Is Your New Teacher Working Out? Best Practices for Assessing New Teachers

assessing new teachers
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New teachers have varied experiences as they navigate their first years of full-time teaching. Some may have completed traditional teacher education programs while others may be career changers who will use their experience and expertise from industry to support their pedagogical practice. 

Regardless of the background of a new teacher, they will need to be assessed to ensure that they are meeting expectations and maximizing instruction to support all learners. Assessing new teachers also provides a pathway to understanding what areas of support they may need to be successful. 

Here are a few tips on what to look for when determining if a new teacher is working out or not. 

Assessing New Teachers: Command of Classroom 

Classroom and behavior management can be a challenge for new teachers. And different factors, such as overall school climate, number of students, grade level, and societal environments, can impact student behavior. 

As you conduct informal and formal observations of new teachers, pay close attention to how well they command the classroom. This includes managing student behavior, redirecting students without a long pause in the learning activity for other students, and handling side student discussions during formal lessons. 

Also consider how often the new teacher may call on other teachers and/or administration to assist them with a student who is not complying with directives or following classroom behavior norms. Look over any classroom management tools such as ClassDojo and conduct an audit on data to see if it skews more toward behavior concerns versus positive praise of students.  

Quality of Lessons  

Most schools require unit and/or weekly lessons to be submitted before these are taught. While this practice is good for all teachers and helps with organization and staying ahead, it is especially critical for new teachers. 

If a new teacher’s lesson plans are not thoroughly complete, lack creativity, and/or do not adhere to evidenced-based practices such as universal design for learning, they may be struggling with one of the most important aspects of their job—instruction. 

It is best to have a lesson plan template available as well as a shared space using an online platform such as Wakelet. This way you can comment on the lessons and add ideas and resources, before and after meeting with the new teacher. 

Commitment to Families and Communities 

The families and communities of students play an integral role in the school experience for students. New teachers should know this as their training should have introduced them to Bronfenbrenner’s Ecological System Theory

As such, it is vital that new teachers demonstrate a commitment to engaging with the families and communities of their students, and partnering with them in learning. Take a pulse of your new teachers’ engagement with families and communities. Are they offering two-way communication opportunities or just one-way? Are they planning for family engagement beyond the school day when some families may be at work? Have they explored the surrounding community and connected resources to lessons?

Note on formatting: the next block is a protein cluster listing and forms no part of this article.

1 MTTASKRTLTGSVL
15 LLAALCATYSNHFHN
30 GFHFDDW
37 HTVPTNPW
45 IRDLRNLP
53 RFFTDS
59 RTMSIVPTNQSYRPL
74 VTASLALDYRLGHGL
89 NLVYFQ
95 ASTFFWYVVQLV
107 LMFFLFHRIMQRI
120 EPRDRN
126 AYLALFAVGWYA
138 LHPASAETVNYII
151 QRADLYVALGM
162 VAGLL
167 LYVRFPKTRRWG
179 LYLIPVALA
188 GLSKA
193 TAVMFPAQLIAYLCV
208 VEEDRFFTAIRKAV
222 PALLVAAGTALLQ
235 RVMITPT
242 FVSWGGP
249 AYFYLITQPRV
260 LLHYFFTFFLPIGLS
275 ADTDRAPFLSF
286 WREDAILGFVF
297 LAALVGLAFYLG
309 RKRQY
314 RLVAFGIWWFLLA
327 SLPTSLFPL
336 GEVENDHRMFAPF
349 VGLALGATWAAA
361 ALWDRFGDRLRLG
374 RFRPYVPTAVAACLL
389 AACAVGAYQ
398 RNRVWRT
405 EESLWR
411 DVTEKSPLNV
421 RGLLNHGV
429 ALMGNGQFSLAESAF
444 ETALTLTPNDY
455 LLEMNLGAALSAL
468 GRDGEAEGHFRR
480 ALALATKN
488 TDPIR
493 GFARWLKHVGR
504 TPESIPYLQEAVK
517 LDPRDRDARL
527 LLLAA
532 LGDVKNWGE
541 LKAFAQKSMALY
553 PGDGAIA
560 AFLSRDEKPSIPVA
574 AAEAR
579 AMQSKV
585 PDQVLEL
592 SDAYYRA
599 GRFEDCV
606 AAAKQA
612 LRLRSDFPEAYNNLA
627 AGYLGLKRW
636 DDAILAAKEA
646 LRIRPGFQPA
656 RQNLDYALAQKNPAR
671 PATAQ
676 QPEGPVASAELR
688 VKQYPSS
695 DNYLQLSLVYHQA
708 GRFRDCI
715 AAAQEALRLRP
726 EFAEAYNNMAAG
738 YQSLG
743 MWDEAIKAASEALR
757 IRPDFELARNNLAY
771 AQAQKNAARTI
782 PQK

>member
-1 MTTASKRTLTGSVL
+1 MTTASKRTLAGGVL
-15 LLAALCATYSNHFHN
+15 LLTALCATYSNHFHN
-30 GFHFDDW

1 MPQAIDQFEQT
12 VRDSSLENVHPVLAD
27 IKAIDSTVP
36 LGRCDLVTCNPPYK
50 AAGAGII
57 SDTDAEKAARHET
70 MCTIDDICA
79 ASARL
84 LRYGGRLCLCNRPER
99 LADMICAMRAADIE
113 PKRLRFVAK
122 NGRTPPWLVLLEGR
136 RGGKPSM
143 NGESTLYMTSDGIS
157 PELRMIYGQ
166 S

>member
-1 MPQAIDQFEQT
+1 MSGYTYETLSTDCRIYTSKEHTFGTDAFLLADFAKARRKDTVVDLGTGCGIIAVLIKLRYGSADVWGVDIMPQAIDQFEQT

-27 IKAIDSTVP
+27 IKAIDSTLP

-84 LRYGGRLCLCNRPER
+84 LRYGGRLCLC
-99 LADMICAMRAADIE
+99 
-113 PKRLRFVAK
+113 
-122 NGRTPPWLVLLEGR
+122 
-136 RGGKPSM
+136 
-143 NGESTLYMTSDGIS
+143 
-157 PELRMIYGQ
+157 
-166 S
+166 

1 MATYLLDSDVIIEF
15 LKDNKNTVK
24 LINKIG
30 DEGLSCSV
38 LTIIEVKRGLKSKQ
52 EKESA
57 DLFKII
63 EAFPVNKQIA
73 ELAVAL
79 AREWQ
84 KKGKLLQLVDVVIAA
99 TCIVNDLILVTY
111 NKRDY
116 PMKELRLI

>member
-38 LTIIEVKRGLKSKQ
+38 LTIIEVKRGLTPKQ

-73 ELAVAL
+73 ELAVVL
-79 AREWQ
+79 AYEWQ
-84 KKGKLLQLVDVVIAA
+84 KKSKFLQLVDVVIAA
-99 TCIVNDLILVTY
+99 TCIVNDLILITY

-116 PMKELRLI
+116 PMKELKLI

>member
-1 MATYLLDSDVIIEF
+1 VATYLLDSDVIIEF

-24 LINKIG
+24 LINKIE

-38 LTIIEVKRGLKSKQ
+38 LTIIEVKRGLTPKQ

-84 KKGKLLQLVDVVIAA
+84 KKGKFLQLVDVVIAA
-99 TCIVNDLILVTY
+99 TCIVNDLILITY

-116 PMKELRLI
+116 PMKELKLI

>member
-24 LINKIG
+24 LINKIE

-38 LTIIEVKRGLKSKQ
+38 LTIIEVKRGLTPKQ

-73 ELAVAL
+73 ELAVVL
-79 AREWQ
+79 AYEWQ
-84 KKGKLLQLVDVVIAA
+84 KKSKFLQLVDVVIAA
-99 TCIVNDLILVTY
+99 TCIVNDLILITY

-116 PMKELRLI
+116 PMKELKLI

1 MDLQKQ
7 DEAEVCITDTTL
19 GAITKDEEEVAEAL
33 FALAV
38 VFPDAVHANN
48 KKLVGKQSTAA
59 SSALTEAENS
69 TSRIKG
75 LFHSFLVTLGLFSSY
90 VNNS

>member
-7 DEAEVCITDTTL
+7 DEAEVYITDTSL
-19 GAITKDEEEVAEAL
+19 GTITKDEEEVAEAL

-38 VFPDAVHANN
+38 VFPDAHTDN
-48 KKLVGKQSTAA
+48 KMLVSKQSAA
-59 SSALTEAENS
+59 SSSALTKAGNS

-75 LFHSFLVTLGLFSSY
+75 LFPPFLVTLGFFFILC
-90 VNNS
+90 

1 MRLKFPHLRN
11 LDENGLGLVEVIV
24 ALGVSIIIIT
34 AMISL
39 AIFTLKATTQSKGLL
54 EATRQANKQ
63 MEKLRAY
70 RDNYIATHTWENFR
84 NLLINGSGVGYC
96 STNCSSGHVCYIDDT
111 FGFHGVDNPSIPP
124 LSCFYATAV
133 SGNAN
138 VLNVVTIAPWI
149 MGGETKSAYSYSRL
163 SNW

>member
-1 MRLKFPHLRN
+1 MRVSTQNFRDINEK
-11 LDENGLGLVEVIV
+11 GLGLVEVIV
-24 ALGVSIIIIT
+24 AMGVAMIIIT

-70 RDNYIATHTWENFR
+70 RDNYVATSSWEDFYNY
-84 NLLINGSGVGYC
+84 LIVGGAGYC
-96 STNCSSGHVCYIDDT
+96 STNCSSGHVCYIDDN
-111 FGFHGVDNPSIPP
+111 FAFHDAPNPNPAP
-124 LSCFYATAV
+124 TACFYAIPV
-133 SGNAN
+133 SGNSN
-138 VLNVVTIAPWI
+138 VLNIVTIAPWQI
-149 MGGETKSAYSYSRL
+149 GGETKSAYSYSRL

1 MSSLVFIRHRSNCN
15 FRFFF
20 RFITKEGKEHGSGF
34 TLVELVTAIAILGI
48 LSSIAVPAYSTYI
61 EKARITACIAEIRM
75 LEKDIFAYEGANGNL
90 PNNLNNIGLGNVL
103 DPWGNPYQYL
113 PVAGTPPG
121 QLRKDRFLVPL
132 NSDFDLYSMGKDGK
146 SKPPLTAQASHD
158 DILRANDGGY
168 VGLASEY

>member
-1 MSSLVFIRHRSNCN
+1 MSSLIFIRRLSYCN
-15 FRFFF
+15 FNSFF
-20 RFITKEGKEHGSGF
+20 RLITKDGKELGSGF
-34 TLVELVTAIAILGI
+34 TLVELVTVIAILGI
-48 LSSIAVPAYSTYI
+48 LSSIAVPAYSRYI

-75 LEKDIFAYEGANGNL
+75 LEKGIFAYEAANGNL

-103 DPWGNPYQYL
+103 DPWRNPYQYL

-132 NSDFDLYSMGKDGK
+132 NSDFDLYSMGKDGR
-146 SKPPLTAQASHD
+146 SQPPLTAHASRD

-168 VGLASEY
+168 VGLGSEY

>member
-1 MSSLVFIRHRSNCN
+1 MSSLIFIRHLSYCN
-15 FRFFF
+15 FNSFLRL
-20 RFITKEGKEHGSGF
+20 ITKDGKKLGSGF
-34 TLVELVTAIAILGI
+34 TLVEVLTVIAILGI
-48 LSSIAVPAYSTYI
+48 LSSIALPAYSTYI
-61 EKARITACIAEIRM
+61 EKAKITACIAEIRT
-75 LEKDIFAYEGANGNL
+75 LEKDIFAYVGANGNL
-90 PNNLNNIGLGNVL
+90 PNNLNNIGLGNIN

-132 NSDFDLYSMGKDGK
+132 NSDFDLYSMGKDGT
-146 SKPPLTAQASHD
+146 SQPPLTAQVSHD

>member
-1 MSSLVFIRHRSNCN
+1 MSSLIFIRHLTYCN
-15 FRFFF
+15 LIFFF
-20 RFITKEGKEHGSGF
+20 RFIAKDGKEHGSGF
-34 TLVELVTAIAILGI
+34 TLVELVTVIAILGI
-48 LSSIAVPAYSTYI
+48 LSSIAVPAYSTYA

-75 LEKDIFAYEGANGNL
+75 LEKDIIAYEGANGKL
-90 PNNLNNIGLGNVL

Willingness to Improve OR Receptiveness to Feedback 

As you assess whether a new teacher is working out or not, consider how well they use feedback to improve their craft. Remind new teachers that no one has all the answers and that even veteran teachers learn new ways to continuously improve their practice. 

However, if your new teacher is not receptive to feedback, or makes excuses to defend why they are teaching in specific ways, that may be a sign regarding their fit for the position. One of the hallmarks of teaching is that we as teachers are committed to lifelong learning, and this includes learning from our administrators, teacher leaders, and colleagues to improve.   

Many ways to assess new teachers are available, and the tips here can get you started. Teaching is one of the most difficult professions and may not come easy to everyone, despite years of training. The most important aspect of determining if a new teaching is working out is to have information that you can leverage to support them.

Dr. Stephanie Smith Budhai is an associate clinical professor in the department of Teaching, Learning, and Curriculum at Drexel University, in Pennsylvania. She holds a Ph.D. in Learning Technologies and K-12 teaching certifications in Technology Education, Instructional Technology and Business, Computers, Information Technology, Special Education and Elementary Education. She is also the 2021 Emerging Leader for the Society for Information Technology and Teacher Education (SITE) and the 2017 ISTE Awardee for Excellence in Teacher Education. Dr. Smith Budhai is a Nearpod, and VoiceThread Certified Educator.  Dr. Smith Budhai has more than a decade of online teaching experience, and has published myriad books, articles, and invited editorials surrounding the use of technology and online learning in education. Her publications include: 

- Leveraging Digital Tools to Assess Student Learning 

- Increasing Engagement in Online Learning: Quick Reference Guide

- Culturally Responsive Teaching Online and In-Person: An Action Planner for Dynamic Equitable Learning Environments 

- Teaching the 4Cs with Technology

- Best Practices in Engaging Online Learners through Active and Experiential Learning Strategies

- Nurturing Young Innovators: Cultivating Creativity in the Classroom, Home and Community